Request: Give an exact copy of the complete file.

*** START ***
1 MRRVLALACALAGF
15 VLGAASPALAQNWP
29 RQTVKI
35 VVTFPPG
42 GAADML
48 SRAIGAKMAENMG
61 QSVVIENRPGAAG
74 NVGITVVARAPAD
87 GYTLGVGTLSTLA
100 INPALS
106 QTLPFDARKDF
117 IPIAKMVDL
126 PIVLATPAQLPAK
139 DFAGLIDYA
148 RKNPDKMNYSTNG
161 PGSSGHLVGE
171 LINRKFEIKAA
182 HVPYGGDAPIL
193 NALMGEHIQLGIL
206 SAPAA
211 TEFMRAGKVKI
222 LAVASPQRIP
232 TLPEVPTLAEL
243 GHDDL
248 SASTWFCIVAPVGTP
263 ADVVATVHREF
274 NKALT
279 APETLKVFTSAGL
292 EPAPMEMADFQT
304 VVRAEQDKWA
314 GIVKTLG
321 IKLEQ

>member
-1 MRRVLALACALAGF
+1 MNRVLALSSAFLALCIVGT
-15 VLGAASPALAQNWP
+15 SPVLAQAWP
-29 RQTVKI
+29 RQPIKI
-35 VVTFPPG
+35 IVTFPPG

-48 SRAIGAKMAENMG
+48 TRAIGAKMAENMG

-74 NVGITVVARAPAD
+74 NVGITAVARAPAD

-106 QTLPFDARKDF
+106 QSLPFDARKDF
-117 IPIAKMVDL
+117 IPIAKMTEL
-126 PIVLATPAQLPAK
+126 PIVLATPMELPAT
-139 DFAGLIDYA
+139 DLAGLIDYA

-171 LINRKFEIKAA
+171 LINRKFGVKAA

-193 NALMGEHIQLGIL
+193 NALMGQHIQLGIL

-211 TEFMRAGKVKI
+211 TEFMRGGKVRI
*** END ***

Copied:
1 MRRVLALACALAGF
15 VLGAASPALAQNWP
29 RQTVKI
35 VVTFPPG
42 GAADML
48 SRAIGAKMAENMG
61 QSVVIENRPGAAG
74 NVGITVVARAPAD
87 GYTLGVGTLSTLA
100 INPALS
106 QTLPFDARKDF
117 IPIAKMVDL
126 PIVLATPAQLPAK
139 DFAGLIDYA
148 RKNPDKMNYSTNG
161 PGSSGHLVGE
171 LINRKFEIKAA
182 HVPYGGDAPIL
193 NALMGEHIQLGIL
206 SAPAA
211 TEFMRAGKVKI
222 LAVASPQRIP
232 TLPEVPTLAEL
243 GHDDL
248 SASTWFCIVAPVGTP
263 ADVVATVHREF
274 NKALT
279 APETLKVFTSAGL
292 EPAPMEMADFQT
304 VVRAEQDKWA
314 GIVKTLG
321 IKLEQ

>member
-1 MRRVLALACALAGF
+1 MNRVLALSSAFLALCIVGT
-15 VLGAASPALAQNWP
+15 SPVLAQAWP
-29 RQTVKI
+29 RQPIKI
-35 VVTFPPG
+35 IVTFPPG

-48 SRAIGAKMAENMG
+48 TRAIGAKMAENMG

-74 NVGITVVARAPAD
+74 NVGITAVARAPAD

-106 QTLPFDARKDF
+106 QSLPFDARKDF
-117 IPIAKMVDL
+117 IPIAKMTEL
-126 PIVLATPAQLPAK
+126 PIVLATPMELPAT
-139 DFAGLIDYA
+139 DLAGLIDYA

-171 LINRKFEIKAA
+171 LINRKFGVKAA

-193 NALMGEHIQLGIL
+193 NALMGQHIQLGIL

-211 TEFMRAGKVKI
+211 TEFMRGGKVRI